Social Media and Australian Politics

At the start of 2011 I published a post making a few predictions about the use of social media in Australian politics.

It’s been about 18 months since that post and it’s a great time to consider where we’re at now. In that post I noted three predictions in particular which were:

  1. Social media will be more integrated into regular campaign activities.
  2. Political parties will seek to establish their own digital communities.
  3. Blogs will start having a greater influence on political discourse.
Read the full post.

So let’s go through each of the predictions then you can make up your own mind about how well my predictions are coming to fruition.

1. Social media will be more integrated into regular campaign activities

This is definitely happening.

You only have to look at the elections across the country since I made this prediction in January 2011. In fact it is being more and more integrated into all activities of political parties whether they are campaigns or fundraising.  However, I’m still skeptical about the level of integration and often see that there can be greater integration.

There is no doubt that the level of integration will only become greater as more political operatives in Australia figure out that social media has to be included from the beginning not as an after-thought.

2. Political parties will seek to establish their own digital communities

There is a big push among Australian political parties to make sure that they are establishing their own digital communities for their members. Without doubt it’s vital that political parties are able to energise and activate their base; and through these digital communities they’ve been able to work more closely with the base.

They’re also establishing these communities to catch those that have an interest in various issues or seek information about their local Members of Parliament.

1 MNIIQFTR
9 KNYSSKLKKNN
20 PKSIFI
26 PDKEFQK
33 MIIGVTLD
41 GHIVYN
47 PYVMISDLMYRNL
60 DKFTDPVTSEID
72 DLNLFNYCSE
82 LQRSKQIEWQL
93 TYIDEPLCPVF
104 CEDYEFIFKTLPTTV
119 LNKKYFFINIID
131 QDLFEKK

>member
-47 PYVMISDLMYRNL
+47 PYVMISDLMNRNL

However there has been a weakening of this approach in the last few months as political parties struggle to cope with the amount of time and effort required to maintain these networks. It’s an interesting situation that as more people use the Internet and social networking tools to find out about policies; engage with politicians or seek to influence outcomes, there aren’t the resources being made available to effectively tap into this burgeoning area.

3. Blogs will start having a greater influence on political discourse

This has been slow to take off.

Australia has a very healthy and active political blogosphere and there are an ever increasing number of blogs talking about politics. While the political blogosphere is ever expanding there hasn’t been the level of influence experienced in other parts of the world.

There are only a handful of blogs that carry influence and most of these are connected to the mainstream media, though I expect this will broaden out more as the political blogosphere in Australia matures. That is not to say, however, that there aren’t some great political blogs but it is questionable as to the weight of influence they carry.

Concluding Remarks

Overall it seems that the predictions that I made 18 months ago are, more or less, on track. While it is disappointing that there are not more influential political blogs in Australia I do believe this will change. It would be great to see political parties further develop their online communities.

Let me know what you think about my predictions about social media and Australian politics.

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  1. Alex, this is spot on. It won’t be long before governments discard traditional media when issuing press releases; they will be done via Twitter and Facebook. Government departments in England have their own blog sites and this is now catching on in Australia.,

    • Hey Migs

      Thanks for your comment. I think you’re dead right about governments dispensing with traditional media to promulgate their media releases. It’s quite interesting to see how different departments in UK and US have their own blog sites and it’s exciting that the trend is catching on here in Australia.

      Perhaps, if done well, we’ll see greater engagement from government departments with people which hopefully leads to better outcomes in the long term.






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